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Possible Duplicate:
Crockford’s Prototypal inheritance - Issues with nested objects

I'm having a problem getting the following code to execute a function in prototype B from prototype A, and was wondering if there was any easy solution:

var Ob = function () {
  test = 'hi';
}

Ob.prototype.A = {
  that : this,
  root : this,
  goB : function () {
    var that = this;

    console.log('hello');
    that.B.wtf();
  }
}

Ob.prototype.B = {
  that : this,
  root : this,
  wtf : function () {
    var that = this;

    console.log(that);
  }
}

test = new Ob;
test.A.goB();
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marked as duplicate by Bergi, Kate Gregory, Christoph, null, BNL Nov 7 '12 at 15:18

This question has been asked before and already has an answer. If those answers do not fully address your question, please ask a new question.

    
that = this does not reference your Ob instance, but just the object you put in a property on Ob.prototype! –  Bergi Nov 7 '12 at 13:57
    
related: Inheritance issues with nested objects –  Bergi Nov 7 '12 at 13:59

2 Answers 2

up vote 1 down vote accepted

You need to wire up your properties after the object has been created:

var Ob = function () {
    var that = this;

    // set the current root to this instance and return the object
    this.getA = function() {
        that.A.currentRoot = that;
        return that.A;
    };

    this.getB = function() {
        that.B.currentRoot = that;
        return that.B;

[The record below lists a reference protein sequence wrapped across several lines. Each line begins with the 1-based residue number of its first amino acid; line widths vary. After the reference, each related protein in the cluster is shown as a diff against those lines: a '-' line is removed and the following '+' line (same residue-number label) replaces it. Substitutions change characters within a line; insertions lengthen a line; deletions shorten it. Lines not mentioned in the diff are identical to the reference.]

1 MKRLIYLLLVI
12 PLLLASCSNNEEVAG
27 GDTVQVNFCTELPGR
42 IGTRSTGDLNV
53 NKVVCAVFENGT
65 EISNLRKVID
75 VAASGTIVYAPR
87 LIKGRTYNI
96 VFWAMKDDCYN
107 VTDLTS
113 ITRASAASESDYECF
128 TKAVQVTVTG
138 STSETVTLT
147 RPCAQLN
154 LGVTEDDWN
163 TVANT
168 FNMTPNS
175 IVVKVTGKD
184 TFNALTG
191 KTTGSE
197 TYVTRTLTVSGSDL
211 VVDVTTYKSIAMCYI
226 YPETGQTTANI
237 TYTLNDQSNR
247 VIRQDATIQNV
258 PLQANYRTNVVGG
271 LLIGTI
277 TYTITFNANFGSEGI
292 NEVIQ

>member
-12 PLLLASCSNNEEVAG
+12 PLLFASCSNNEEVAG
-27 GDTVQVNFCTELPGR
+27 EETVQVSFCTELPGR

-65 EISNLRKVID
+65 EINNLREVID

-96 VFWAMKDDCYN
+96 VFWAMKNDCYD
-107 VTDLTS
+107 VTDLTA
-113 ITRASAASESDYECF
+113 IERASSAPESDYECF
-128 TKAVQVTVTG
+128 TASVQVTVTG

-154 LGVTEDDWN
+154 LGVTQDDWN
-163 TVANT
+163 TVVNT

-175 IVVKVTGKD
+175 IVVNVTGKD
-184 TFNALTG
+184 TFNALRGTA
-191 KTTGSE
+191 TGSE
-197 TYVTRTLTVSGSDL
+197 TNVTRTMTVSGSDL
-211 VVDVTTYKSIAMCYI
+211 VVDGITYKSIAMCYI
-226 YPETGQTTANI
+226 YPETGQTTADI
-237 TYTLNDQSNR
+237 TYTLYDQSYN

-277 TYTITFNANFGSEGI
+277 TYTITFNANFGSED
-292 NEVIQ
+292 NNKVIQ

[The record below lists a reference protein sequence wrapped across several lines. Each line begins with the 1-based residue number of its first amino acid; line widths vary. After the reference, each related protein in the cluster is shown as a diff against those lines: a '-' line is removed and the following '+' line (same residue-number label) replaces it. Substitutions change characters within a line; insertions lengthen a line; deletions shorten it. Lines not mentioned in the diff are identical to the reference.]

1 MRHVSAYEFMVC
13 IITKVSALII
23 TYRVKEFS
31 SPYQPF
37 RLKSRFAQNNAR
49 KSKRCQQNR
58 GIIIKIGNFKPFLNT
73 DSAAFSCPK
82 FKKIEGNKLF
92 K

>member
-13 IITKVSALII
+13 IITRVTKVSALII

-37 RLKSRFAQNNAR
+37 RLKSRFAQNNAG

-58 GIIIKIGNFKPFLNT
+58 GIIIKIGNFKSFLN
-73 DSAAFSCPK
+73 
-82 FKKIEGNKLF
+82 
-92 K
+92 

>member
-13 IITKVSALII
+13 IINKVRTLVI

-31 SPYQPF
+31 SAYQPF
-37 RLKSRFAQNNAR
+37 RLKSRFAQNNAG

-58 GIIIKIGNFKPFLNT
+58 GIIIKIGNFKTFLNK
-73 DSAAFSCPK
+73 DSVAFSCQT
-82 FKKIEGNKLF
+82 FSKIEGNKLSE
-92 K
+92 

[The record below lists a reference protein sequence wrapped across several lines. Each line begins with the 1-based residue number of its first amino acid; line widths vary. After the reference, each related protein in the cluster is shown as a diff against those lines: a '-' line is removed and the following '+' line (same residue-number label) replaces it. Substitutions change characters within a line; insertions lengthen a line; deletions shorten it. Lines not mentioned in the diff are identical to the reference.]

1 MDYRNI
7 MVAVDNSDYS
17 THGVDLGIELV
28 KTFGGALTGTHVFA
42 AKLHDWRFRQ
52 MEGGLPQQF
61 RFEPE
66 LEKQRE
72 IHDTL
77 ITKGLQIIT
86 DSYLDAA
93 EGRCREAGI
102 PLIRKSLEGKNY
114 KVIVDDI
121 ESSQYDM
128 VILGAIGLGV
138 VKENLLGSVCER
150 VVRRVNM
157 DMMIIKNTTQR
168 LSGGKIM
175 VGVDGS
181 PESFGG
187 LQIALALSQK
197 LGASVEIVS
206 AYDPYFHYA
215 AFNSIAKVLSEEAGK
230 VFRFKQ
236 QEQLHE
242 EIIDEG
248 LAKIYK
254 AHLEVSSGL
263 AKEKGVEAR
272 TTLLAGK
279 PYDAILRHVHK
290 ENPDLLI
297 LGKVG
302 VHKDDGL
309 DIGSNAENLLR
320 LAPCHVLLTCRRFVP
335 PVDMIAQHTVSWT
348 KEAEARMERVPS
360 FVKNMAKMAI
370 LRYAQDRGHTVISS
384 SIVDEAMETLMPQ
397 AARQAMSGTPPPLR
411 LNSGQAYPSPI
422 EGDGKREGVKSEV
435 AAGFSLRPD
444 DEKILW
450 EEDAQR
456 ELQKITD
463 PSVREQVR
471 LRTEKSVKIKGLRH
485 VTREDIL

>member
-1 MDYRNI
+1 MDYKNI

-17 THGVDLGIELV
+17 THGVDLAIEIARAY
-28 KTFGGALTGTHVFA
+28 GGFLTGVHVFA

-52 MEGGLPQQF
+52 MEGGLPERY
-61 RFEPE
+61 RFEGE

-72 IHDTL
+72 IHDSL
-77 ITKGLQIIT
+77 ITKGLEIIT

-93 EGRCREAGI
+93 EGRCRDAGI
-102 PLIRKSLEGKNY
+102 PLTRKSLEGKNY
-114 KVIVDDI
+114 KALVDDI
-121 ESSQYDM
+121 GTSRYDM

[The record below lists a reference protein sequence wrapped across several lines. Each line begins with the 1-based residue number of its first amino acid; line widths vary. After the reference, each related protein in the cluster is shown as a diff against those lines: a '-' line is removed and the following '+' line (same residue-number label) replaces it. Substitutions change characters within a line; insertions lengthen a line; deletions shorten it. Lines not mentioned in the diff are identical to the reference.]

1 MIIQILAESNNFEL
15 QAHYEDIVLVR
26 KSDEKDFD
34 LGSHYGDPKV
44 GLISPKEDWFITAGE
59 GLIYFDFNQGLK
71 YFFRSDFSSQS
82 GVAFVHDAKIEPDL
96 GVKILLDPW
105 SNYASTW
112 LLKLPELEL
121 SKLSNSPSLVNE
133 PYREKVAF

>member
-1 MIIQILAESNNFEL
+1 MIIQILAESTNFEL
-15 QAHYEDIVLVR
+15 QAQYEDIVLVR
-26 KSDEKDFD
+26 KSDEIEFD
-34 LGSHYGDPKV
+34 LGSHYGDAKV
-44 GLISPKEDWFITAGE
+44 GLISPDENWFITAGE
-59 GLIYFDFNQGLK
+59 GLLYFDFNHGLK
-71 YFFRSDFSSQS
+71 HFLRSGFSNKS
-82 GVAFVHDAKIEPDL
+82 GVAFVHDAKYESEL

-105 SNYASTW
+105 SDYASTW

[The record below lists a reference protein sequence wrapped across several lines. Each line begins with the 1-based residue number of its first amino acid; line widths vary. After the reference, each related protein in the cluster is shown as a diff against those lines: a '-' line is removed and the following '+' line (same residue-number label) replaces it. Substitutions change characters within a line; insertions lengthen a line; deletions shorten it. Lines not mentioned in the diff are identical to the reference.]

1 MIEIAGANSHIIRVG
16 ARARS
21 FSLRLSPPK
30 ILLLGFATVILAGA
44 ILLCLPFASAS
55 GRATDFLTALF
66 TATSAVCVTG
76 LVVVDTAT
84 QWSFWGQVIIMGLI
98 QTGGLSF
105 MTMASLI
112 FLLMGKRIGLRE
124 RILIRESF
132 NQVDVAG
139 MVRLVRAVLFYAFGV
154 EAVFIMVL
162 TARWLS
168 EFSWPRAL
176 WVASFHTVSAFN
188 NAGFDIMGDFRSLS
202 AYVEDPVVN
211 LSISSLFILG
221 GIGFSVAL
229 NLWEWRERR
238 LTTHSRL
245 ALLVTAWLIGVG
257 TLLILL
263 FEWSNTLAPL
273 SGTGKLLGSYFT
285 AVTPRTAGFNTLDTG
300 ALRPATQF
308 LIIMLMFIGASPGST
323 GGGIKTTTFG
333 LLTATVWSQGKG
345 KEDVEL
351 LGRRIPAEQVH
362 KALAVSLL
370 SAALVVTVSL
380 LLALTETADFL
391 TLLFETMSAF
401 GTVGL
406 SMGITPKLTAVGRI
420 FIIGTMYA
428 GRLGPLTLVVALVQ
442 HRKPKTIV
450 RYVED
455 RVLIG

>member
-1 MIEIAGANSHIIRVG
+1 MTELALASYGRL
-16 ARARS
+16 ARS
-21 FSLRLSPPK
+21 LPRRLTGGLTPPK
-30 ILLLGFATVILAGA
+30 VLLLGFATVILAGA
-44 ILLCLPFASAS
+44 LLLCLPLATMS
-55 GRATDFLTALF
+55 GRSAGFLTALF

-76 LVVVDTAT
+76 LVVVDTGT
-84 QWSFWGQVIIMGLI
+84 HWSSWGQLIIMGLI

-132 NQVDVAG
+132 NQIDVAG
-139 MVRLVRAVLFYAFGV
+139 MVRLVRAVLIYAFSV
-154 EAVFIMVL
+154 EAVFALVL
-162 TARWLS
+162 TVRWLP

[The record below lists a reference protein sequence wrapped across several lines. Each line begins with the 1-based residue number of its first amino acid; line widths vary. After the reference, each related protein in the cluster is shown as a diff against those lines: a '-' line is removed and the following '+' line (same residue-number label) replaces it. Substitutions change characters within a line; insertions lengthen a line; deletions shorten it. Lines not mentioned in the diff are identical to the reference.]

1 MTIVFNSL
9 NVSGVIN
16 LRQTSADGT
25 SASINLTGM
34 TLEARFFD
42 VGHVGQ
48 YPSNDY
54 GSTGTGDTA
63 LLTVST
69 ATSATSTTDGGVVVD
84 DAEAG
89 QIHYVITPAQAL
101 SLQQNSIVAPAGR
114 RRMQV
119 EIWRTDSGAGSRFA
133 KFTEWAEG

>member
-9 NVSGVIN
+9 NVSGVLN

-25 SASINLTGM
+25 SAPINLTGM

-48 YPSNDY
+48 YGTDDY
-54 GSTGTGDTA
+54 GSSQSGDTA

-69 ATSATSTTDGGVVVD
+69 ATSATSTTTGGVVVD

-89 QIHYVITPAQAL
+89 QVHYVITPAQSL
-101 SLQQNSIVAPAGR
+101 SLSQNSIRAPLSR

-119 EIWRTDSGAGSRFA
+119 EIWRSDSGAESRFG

};
};

Ob.prototype.A = {
    goB : function () {
        var that = this.currentRoot;

        console.log('hello');
        that.getB().wtf();
    }
};

Ob.prototype.B = {
    wtf : function () {
        var that = this.currentRoot;

        console.log(that, this);
    }
};


test = new Ob;
test.getA().goB();

A rather dirty hack is to use a privileged method in the parent object to augment the child object and return it so you have access to the parent object via a property. The dirty part is that if you cache the object the property is not guaranteed to have the correct value. So this is more or less a way to do it although you really shouldn't do it this way.

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A.root = B.root = this; There's no A or B variable in the constructor. And if you mean this.A.root = this.B.root = this;, you will be overwriting the value every time the constructor is called. –  I Hate Lazy Nov 7 '12 at 14:00
    
Good point. I should have checked again before I reformatted the answer. I'll update the answer. –  Torsten Walter Nov 7 '12 at 17:46
    
exactly what I was looking for. Thanks Torsten. –  PlugTrade.com Nov 11 '12 at 17:32

When you assign object literals A and B to the prototype of Ob, you are putting two object literals with some methods on the prototype. You are NOT putting the methods on the prototype. Thus when you execute that methods on those object literals in the context of the instance test, this doesn't mean what you think it means.

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1  
The constructor is being invoked. There's no error. –  I Hate Lazy Nov 7 '12 at 13:57
    
oh thanx....... –  hvgotcodes Nov 7 '12 at 13:59

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